Written by Camille Jackson, Tolerance.org
The blessings in which you, this day, rejoice, are not enjoyed in common. The rich inheritance of justice, liberty, prosperity and independence, bequeathed by your fathers, is shared by you, not by me. The sunlight that brought life and healing to you, has brought stripes and death to me. This Fourth [of] July is yours, not mine. You may rejoice, I must mourn.
"What to the Slave is the Fourth of July?" speech, 1862
The problem of the twentieth century is the problem of the color-line — the relation of the darker to the lighter races of men in Asia and Africa, in America and the islands of the sea. It was a phase of this problem that caused the Civil War… the question of Negro slavery was the real cause of the conflict.
W.E.B. Du Bois
The Souls of Black Folk, 1903
Someone is always at my elbow reminding me that I am the grand- daughter of slaves. It fails to register depression with me. Slavery is sixty years in the past. The operation was successful and the patient is doing well, thank you. The terrible struggle that made me an American out of a potential slave said, "On the line!" The Reconstruction said, "Go!" I am off to a flying start, and I must not halt in the stretch to look behind and weep.
Zora Neale Hurston
"How It Feels To Be Colored Me," 1928
Sitting at the table doesn’t make you a diner unless you eat some of what’s on that plate. Being here in America doesn’t make you an American. Being born here in America doesn’t make you an American.
Malcolm X Speaks, 1963
When the architects of our republic wrote the magnificent words of the Constitution and the Declaration of Independence, they were signing a promissory note to which every American was to fall heir. This note was a promise that all men, yes, black men as well as white men, would be guaranteed the "unalienable Rights" of "Life, Liberty and the pursuit of Happiness." It is obvious today that America has defaulted on this promissory note, insofar as her citizens of color are concerned. Instead of honoring this sacred obligation, America has given the Negro people a bad check, a check which has come back marked "insufficient funds."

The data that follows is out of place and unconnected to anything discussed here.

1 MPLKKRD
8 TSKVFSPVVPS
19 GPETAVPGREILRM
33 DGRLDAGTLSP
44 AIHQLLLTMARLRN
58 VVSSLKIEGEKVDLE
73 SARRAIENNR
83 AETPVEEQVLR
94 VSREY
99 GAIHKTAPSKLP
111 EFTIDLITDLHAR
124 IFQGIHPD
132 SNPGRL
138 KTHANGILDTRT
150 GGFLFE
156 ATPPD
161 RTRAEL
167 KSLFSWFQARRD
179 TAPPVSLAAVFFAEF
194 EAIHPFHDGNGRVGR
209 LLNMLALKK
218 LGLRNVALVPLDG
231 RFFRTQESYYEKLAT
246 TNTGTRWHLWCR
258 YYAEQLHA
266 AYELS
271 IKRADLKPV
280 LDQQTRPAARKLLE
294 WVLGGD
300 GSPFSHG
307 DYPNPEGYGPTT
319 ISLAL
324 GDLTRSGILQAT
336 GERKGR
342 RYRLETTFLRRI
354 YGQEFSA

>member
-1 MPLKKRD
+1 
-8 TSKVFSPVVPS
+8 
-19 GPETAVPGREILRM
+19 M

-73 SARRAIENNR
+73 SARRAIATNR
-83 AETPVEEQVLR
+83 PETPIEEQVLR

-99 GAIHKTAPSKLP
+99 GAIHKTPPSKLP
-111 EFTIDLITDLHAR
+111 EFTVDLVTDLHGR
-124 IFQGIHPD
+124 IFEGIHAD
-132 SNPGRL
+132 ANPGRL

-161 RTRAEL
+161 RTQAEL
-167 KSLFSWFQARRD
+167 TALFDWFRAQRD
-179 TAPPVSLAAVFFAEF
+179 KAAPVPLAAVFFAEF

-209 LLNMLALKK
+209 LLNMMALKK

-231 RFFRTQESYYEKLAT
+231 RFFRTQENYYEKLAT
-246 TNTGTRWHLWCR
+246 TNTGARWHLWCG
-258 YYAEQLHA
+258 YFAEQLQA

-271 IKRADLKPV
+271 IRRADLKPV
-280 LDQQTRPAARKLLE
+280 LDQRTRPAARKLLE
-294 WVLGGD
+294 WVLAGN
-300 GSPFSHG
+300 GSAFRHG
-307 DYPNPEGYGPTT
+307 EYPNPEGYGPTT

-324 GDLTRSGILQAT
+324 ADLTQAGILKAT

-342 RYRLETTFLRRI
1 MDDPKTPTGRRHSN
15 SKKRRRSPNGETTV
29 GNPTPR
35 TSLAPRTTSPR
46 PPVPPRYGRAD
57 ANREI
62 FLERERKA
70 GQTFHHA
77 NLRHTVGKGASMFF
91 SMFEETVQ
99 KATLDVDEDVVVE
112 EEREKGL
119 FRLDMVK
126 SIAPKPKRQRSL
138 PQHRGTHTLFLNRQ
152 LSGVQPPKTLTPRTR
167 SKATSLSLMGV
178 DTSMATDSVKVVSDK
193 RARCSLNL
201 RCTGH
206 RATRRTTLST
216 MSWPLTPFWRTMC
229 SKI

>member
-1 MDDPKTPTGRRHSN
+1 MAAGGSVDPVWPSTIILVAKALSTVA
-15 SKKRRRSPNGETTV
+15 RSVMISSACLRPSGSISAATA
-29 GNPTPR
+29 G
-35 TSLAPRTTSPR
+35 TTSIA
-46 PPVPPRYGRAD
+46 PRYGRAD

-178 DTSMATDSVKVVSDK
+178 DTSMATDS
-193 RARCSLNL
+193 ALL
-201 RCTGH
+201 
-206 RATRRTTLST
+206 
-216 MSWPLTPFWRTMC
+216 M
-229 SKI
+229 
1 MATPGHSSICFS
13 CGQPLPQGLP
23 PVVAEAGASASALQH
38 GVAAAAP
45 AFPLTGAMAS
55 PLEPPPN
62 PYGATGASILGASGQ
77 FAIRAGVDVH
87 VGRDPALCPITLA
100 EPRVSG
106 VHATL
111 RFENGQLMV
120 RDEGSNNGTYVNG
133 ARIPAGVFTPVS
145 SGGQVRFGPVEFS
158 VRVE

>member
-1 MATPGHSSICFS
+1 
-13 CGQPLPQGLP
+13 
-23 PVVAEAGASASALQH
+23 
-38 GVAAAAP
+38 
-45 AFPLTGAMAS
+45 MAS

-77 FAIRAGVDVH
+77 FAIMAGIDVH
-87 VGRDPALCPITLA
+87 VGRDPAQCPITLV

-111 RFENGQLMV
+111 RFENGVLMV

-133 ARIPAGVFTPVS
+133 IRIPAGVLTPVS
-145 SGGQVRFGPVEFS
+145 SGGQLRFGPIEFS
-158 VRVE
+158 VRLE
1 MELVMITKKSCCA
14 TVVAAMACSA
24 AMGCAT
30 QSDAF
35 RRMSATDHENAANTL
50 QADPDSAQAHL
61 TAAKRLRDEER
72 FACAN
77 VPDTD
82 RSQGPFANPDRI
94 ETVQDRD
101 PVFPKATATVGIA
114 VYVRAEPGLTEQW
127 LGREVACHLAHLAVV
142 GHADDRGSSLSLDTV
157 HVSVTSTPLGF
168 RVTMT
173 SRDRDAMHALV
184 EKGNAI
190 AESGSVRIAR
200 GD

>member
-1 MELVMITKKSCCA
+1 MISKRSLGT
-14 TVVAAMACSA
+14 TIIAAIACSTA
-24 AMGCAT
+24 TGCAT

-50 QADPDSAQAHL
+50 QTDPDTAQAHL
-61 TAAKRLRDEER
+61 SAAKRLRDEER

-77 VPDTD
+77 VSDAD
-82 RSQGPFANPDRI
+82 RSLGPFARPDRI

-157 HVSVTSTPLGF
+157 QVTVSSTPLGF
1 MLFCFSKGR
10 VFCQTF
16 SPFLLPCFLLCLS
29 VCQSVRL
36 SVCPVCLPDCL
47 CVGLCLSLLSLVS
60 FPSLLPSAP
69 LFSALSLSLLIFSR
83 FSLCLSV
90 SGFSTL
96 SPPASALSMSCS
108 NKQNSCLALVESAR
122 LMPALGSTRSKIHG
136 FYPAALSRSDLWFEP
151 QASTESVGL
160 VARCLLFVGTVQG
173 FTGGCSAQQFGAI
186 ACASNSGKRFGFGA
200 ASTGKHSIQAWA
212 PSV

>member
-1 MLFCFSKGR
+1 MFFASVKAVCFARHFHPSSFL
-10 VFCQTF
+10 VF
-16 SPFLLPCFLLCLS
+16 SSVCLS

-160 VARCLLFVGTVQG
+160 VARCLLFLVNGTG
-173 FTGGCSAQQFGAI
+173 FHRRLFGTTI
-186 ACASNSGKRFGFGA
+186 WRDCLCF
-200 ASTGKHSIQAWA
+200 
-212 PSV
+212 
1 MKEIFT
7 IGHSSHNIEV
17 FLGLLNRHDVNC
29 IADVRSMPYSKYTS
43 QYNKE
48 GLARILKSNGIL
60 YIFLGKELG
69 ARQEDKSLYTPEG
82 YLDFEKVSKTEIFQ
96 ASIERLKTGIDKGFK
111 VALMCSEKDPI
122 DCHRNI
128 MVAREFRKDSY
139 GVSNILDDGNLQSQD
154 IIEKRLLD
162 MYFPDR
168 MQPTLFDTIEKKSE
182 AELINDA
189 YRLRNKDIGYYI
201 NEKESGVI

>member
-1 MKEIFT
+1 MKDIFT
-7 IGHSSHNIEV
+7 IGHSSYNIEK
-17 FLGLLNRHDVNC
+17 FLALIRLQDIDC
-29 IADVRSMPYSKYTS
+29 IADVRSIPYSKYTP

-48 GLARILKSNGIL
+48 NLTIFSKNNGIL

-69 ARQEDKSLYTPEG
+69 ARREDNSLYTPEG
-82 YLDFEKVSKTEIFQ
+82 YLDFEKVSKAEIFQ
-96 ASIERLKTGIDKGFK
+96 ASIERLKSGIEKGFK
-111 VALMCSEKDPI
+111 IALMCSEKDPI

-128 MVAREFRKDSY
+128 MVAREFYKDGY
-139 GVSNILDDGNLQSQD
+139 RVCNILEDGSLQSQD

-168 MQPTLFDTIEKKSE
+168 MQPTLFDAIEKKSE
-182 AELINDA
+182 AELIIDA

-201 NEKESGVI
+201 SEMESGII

Rev. Dr. Martin Luther King, Jr.
"I Have A Dream" speech, 1963
I think we brought to the world, or the United States anyway, the whole idea of boycotting as a nonviolent tactic. I think we showed the world that nonviolence can work to make social change.
Labor leader and activist, 2000
The white people, who are trying to make us over into their image, they want us to be what they call "assimilated," bringing the Indians into the mainstream and destroying our own way of life and our own cultural patterns. … We want freedom from the white man rather than to be integrated. We don’t want any part of the establishment, we want to be free to raise our children in our religion, in our ways, to be able to hunt and fish and live in peace. … The white man says, there is freedom and justice for all. We have had "freedom and justice," and that is why we have been almost exterminated. We shall not forget this.
Grand Council of American Indians, 1927
I love America more than any other country in the world and, exactly for this reason, I insist on the right to criticize her perpetually.
Notes of A Native Son, 1955
Until the chance for political participation is there, we who are poor will continue to attack the soft part of the American system — its economic structure. We will build power through boycotts, strikes, new union — whatever techniques we can develop. These attacks on the status quo will come, not because we hate, but because we know America can construct a humane society for all its citizens — and that if it does not, there will be chaos.
America is not like a blanket — one piece of unbroken cloth. America is more like a quilt — many patches, many pieces, many colors, many sizes, all woven together by a common thread.
Rev. Jesse Jackson
Democratic National Convention address, 1984
I realize now that the most important thing that is an American Dream — in looking at people living in other countries, in looking at the life my sisters had not growing up in this country — is the American freedom to create your own identity. I think that’s uniquely American. In no other country do you have that opportunity. It’s not to say that everything will happen fairly and the way that you want. But I think that this is a country where that opportunity — to be as wild as you want, as generous as you want, as crazy as you want, as artistic as you want, that all of that, the whole range — exists.
Academy of Achievement interview, 1996
This essay originally appeared on Tolerance.org, the website of the Southern Poverty Law Center in Alabama.